We’ve learned to be philosophical, cynical even, about such rummaging around in other people’s cookie jars. “The customer is always wronged,” said one wag. To the extent that we think much about problems like drug addiction and debt, we think to view them through the prism of individual moral failings. “Just say no.” “Caveat emptor; let the buyer beware.” But if Amos were here, I have a feeling he’d see the opioid crisis or consumer debt as a feature, not a bug, of a system designed to concentrate wealth and power in the hands of a few by exploiting any vulnerability in the mass of ordinary people: poor health, youth and inexperience, etc.

And Amos, unlike the rest of us, won’t simply shake his head and shrug about it. “Indeed,” wrote the Jewish philosopher Abraham Heschel, “the sorts of crimes and even the amount of delinquency that fill the prophets of Israel with dismay do not go beyond that which we regard as normal, typical ingredients of social dynamics. To us, a single act of injustice—cheating in business, exploitation of the poor—is slight; to the prophets it is a deathblow to existence. To us, an episode; to them a catastrophe, a threat to the world. Their breathless impatience with injustice may strike us as hysterical. But if such deep sensitivity to evil is to be called hysterical, what name should be given to abysmal indifference to evil that the prophet bewails?”

Moses was the great lawgiver in ancient Israel; the prophets—Amos included—were like prosecuting attorneys. They indicted the Israelite people for their lawbreaking. To complete this courtroom metaphor, what role does the Lord God play? The judge, of course. But Amos is bold not only to accuse Israel of crimes, but also to announce that the verdict against the congregation is already in: earthquakes, eclipses, floods. In earlier chapters, Amos mentions drought, famine, and epidemics as further manifestations of divine wrath. It’s the sort of stuff that we’ve learned to shrug off. We modern-day people can account for these natural disasters without reference to the divine will. The phrase “acts of God” is pure metaphor these days, is it not?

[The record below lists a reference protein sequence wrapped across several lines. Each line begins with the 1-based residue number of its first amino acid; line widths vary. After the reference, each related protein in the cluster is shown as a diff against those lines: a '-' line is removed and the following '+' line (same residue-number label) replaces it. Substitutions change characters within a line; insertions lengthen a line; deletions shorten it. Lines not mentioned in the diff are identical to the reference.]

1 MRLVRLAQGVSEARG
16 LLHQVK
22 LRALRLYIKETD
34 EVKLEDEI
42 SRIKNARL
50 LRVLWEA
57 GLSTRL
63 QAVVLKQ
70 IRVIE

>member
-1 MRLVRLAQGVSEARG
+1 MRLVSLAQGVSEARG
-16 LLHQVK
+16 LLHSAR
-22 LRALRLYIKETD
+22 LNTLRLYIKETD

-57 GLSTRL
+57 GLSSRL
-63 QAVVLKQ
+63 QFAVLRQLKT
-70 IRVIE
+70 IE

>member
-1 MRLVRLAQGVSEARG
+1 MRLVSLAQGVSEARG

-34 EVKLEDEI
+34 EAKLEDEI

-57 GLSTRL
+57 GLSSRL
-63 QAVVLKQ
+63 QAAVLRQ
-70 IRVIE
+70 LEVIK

But understanding the forces of nature hasn’t stopped natural disasters. Lately, they’ve been piling up. Over the past 30 years, NOAA’s Climate Extremes Index, a kind of Dow Jones Average of droughts, floods, heat waves, and hurricanes, has nearly doubled. And while past performance does not guarantee future returns, it seems that the long bull market of bad weather shows no signs of abating. The naturalistic explanation is that burning fossil fuels is changing the climate. I don’t doubt that explanation for a minute. But if Amos were here today, he might draw our attention to another factor: over the same period of time, the top one percent of the U.S. population increased its total net worth by $21 trillion, while the bottom 50 percent saw its net worth decrease by $900 billion. Could extremes in weather and wealth inequality be related? What if injustice not only disrupts interpersonal and social relationships but the rhythms and cycles of nature as well?